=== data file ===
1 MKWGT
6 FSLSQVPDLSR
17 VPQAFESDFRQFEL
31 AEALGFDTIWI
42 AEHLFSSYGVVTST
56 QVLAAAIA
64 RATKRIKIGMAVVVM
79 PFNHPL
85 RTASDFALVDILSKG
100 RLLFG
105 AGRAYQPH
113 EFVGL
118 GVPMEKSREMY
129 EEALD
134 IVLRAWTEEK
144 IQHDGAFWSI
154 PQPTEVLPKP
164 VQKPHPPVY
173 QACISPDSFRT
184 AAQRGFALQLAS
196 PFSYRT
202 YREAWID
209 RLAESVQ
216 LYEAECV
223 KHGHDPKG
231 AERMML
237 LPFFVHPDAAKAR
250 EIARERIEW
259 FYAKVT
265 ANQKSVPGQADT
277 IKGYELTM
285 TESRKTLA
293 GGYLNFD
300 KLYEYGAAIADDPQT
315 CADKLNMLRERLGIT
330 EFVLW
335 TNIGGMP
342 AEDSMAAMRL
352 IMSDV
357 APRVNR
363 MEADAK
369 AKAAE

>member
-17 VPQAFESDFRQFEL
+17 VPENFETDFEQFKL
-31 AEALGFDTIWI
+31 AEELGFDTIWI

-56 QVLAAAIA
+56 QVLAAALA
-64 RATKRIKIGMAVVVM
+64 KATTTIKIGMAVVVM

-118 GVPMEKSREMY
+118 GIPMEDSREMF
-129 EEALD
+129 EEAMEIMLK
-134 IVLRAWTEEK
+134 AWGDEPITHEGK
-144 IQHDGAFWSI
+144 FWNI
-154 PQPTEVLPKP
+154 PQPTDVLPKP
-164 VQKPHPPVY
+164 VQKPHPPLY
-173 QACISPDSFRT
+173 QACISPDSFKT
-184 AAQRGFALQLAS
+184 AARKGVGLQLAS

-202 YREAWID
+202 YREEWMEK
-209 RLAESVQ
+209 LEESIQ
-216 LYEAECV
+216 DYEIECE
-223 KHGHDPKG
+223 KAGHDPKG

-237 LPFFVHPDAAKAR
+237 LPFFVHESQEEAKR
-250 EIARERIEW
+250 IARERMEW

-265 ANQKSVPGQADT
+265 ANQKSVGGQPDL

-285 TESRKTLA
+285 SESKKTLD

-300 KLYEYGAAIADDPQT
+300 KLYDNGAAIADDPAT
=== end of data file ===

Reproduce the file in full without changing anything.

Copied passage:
1 MKWGT
6 FSLSQVPDLSR
17 VPQAFESDFRQFEL
31 AEALGFDTIWI
42 AEHLFSSYGVVTST
56 QVLAAAIA
64 RATKRIKIGMAVVVM
79 PFNHPL
85 RTASDFALVDILSKG
100 RLLFG
105 AGRAYQPH
113 EFVGL
118 GVPMEKSREMY
129 EEALD
134 IVLRAWTEEK
144 IQHDGAFWSI
154 PQPTEVLPKP
164 VQKPHPPVY
173 QACISPDSFRT
184 AAQRGFALQLAS
196 PFSYRT
202 YREAWID
209 RLAESVQ
216 LYEAECV
223 KHGHDPKG
231 AERMML
237 LPFFVHPDAAKAR
250 EIARERIEW
259 FYAKVT
265 ANQKSVPGQADT
277 IKGYELTM
285 TESRKTLA
293 GGYLNFD
300 KLYEYGAAIADDPQT
315 CADKLNMLRERLGIT
330 EFVLW
335 TNIGGMP
342 AEDSMAAMRL
352 IMSDV
357 APRVNR
363 MEADAK
369 AKAAE

>member
-17 VPQAFESDFRQFEL
+17 VPENFETDFEQFKL
-31 AEALGFDTIWI
+31 AEELGFDTIWI

-56 QVLAAAIA
+56 QVLAAALA
-64 RATKRIKIGMAVVVM
+64 KATTTIKIGMAVVVM

-118 GVPMEKSREMY
+118 GIPMEDSREMF
-129 EEALD
+129 EEAMEIMLK
-134 IVLRAWTEEK
+134 AWGDEPITHEGK
-144 IQHDGAFWSI
+144 FWNI
-154 PQPTEVLPKP
+154 PQPTDVLPKP
-164 VQKPHPPVY
+164 VQKPHPPLY
-173 QACISPDSFRT
+173 QACISPDSFKT
-184 AAQRGFALQLAS
+184 AARKGVGLQLAS

-202 YREAWID
+202 YREEWMEK
-209 RLAESVQ
+209 LEESIQ
-216 LYEAECV
+216 DYEIECE
-223 KHGHDPKG
+223 KAGHDPKG

-237 LPFFVHPDAAKAR
+237 LPFFVHESQEEAKR
-250 EIARERIEW
+250 IARERMEW

-265 ANQKSVPGQADT
+265 ANQKSVGGQPDL

-285 TESRKTLA
+285 SESKKTLD

-300 KLYEYGAAIADDPQT
+300 KLYDNGAAIADDPAT